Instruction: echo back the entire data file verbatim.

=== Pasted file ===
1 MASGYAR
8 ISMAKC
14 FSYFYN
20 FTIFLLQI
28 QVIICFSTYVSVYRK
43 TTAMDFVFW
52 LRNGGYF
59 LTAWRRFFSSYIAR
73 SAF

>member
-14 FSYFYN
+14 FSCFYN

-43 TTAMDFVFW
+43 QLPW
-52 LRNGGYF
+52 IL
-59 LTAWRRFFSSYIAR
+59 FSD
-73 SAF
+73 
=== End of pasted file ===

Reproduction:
1 MASGYAR
8 ISMAKC
14 FSYFYN
20 FTIFLLQI
28 QVIICFSTYVSVYRK
43 TTAMDFVFW
52 LRNGGYF
59 LTAWRRFFSSYIAR
73 SAF

>member
-14 FSYFYN
+14 FSCFYN

-43 TTAMDFVFW
+43 QLPW
-52 LRNGGYF
+52 IL
-59 LTAWRRFFSSYIAR
+59 FSD
-73 SAF
+73 